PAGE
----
[Date Prev][Date Next][Thread Prev][Thread Next][Date Index][Thread Index]
25496: Wharram - news - Waterloo center brings out reclusive Haitian's paintings (fwd)
From Bruce Wharram <email@example.com>
Published June 26, 2005
PHOTOS SPECIAL THE REGISTER
"Animals in the Landscape," by Odilon Pierre
WHAT: "Odilon Pierre: Artis d'Ayiti" includes paintings and carvings by the
Haitian artist from the collection of Oscar-winning director Jonathan Demme.
Also on view is a companion exhibit of Frank Polyak's photos of Haiti,
"Island of Spirits."
WHERE: Waterloo Center for the Arts, 225 Commercial St., Waterloo
CONTACT: (319) 291-4490,
Waterloo center brings out reclusive Haitian's paintings
By AMANDA PIERRE
REGISTER STAFF WRITER
In the mid-1980s, when film director Jonathan Demme was likely taking in
ideas for "Silence of the Lambs," he stumbled across an unusual stall in the
Iron Market in Port-au-Prince, Haiti.
Amid the lively chaos of the market, this stall was quiet - boarded up and
screened in. Demme later wrote that "it offered unusual half-glimpses of
stacks and walls filled with dust-coated canvases and wood carvings."
Some of the paintings had faces that stared out with confrontational eyes;
others, with flora and fauna, had a Rousseau-like naivete; and still others
were a mix of striking abstract patterns and earthy colors.
These works are now at the Waterloo Center for the Arts in an exhibit called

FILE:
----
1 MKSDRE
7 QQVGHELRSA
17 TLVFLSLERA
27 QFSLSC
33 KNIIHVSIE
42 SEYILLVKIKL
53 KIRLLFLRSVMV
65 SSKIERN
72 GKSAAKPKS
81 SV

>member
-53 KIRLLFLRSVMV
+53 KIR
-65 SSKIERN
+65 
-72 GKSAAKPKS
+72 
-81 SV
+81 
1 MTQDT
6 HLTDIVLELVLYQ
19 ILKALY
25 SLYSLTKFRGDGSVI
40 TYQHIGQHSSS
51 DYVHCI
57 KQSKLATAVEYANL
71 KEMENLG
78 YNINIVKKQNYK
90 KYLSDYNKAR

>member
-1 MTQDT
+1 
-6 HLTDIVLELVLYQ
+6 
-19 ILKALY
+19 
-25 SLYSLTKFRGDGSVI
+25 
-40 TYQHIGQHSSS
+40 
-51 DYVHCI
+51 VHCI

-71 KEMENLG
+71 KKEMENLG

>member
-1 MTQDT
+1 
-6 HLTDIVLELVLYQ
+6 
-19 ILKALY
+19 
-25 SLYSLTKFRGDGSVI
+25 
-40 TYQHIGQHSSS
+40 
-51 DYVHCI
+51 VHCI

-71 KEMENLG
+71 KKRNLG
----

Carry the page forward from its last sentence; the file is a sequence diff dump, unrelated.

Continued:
"Odilon Pierre: Atis d'Ayiti." They've been dusted off but not prettied up
for museum viewing. Most lack frames and are still tacked to boards,
allowing the paintings to maintain a bit of mystery in their patina
Pierre (no relation to the writer) was a reclusive painter who rarely manned
his stall. It was kept locked for most of 30 years. He said in a 1995
interview, three years before his death: "Everything is internal. . . . I
try not to be too noticeable. I stay calm, unnoticed."
Other market vendors called him crazy because he didn't want to sell his art
for reasonable prices. But Demme wanted it, so he tracked down the man and
bought several works.
"Devotees at Souvenance," Gonaive, Haiti, by Frank Polyak
The works are nestled neatly in the Waterloo Center for the Arts' large
collection of Haitian works, the biggest in the nation, according to curator
"A lot of Haitian art falls into religious subject matter. Pierre's work is
intensely personal, sweet, quite different from a lot of Haitian art,"
Visitors can see examples of other Haitian art also on view in the museum,
as part of an exhibit of portraits, for example.
In an exhibit directly related to Pierre's, Canadian photographer Frank
Polyak documented Haiti's people on his visits to the country starting in
"Some of these beliefs and ceremonies have not changed in a millennia,"
"The intense desire to feel connected to a higher power, a force or creator,
is amazingly powerful in the Haitian people."
Polyak captured images of women, men and children caught up in religious
fervor. Descriptive placards accompanying the pieces educate viewers on the
vodoun religion Haitians practice, an oft-misunderstood melding of African
god worship, Catholicism and, sometimes, popular culture.
Copyright © 2004, The Des Moines Register.